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  Notes Approved no  
  Call Number refbase @ user @ Serial 3980  
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Author Hasumi, H. openurl 
  Title Kinetic studies on isomerization of ferricytochrome c in alkaline and acid pH ranges by the circular dichroism stopped-flow method Type Journal Article
  Year 1980 Publication Biochimica et Biophysica Acta Abbreviated Journal Biochim Biophys Acta  
  Volume (down) 626 Issue 2 Pages 265-276  
  Keywords Circular Dichroism; *Cytochrome c Group; Hydrogen-Ion Concentration; Isomerism; Kinetics; Spectrophotometry  
  Abstract The isomerization of horse-heart ferricytochrome c caused by varying pH was kinetically studied by using circular dichroism (CD) and optical absorption stopped-flow techniques. In the pH range of 7--13, the existence of the three different forms of ferricytochrome c (pH less than 10, pH 10--12, and pH greater than 12) was indicated from the statistical difference CD spectra. On the basis of analyses of the stopped-flow traces in the near-ultraviolet and Soret wavelength regions, the isomerization of ferricytochrome c from neutral form to the above three alkaline forms was interpreted as follows (1) below pH 10, the replacement of the intrinsic ligand of methionine residue by lysine residue occurs; (2) between pH 10 and 12, the uncoupling of the polypeptide chain from close proximity of the heme group occurs first, followed by the interconversion of the intrinsic ligands; and (3) above pH 12, hydroxide form of ferricytochrome c is formed, though the replacement of the intrinsic ligand by extrinsic ligands may occur via different routes from those below pH 12. The CD changes at 288 nm and in the Soret region caused by the pH-jump (down) from pH 6.0 to 1.6 were compared with the appearance of the 620-nm absorption band ascribed to the formation of the high-spin form of ferricytochrome c. Both CD and absorption changes indicated that the isomerization at pH 1.6 consisted of two processes: one proceeded within the dead-time (about 2 ms) of the stopped-flow apparatus and the other proceeded at a determinable rate with the apparatus. On the basis of these results, the isomerization of ferricytochrome c at pH 1.6 was explained as follows: (1) the transition from the low-spin form to the high-spin forms occurs within about 2 ms, the dead-time of the stopped-flow apparatus; and (2) the polypeptide chain is unfolded after the formation of the high-spin form.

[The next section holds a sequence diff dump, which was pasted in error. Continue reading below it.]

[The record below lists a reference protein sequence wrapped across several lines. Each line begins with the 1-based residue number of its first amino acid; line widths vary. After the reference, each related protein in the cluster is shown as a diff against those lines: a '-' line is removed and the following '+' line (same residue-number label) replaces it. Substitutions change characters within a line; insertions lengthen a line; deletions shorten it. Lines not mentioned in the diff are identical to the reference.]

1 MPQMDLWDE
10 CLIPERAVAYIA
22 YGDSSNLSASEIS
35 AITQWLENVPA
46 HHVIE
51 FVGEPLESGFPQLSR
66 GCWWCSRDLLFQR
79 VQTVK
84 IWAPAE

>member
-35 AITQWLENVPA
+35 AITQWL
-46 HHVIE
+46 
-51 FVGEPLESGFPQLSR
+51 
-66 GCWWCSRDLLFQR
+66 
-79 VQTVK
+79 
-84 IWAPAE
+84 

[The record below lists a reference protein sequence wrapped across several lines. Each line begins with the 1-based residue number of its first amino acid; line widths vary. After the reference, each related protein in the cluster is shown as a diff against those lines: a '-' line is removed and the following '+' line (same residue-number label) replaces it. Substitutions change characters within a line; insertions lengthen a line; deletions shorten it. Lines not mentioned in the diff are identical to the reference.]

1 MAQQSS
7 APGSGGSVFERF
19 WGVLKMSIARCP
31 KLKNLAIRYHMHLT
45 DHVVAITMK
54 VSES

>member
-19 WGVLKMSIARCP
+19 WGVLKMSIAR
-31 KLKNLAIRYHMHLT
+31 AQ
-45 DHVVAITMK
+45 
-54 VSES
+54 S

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  ISSN 0006-3002 ISBN Medium  
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  Notes PMID:6260152 Approved no  
  Call Number refbase @ user @ Serial 3876  
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Author Anderson, W.D.; Summers, C.H. url  doi
openurl 
  Title Neuroendocrine Mechanisms, Stress Coping Strategies, and Social Dominance: Comparative Lessons about Leadership Potential Type Journal Article
  Year 2007 Publication The ANNALS of the American Academy of Political and Social Science Abbreviated Journal Ann Am Acad Polit Soc Sci  
  Volume (down) 614 Issue 1 Pages 102-130  
  Keywords social dominance – authoritarian – Five Factor Model – neurochemistry – neurotransmitters – leadership  
  Abstract The authors examine dominance and subordination in the social psychology, political science, and biology literatures. Using Summers and Winberg (2006) as a guide, the authors suggest that extreme dominance or subordination phenotypes--including social dominance orientation and right-wing authoritarianism--are determined by an organism's genetic predispositions, motivations, stress responses, and long-term hormone release and uptake states. The authors offer hypotheses about the likely neurochemical profiles for each of these extreme dominance and subordination phenotypes and suggest two designs that begin to test these hypotheses.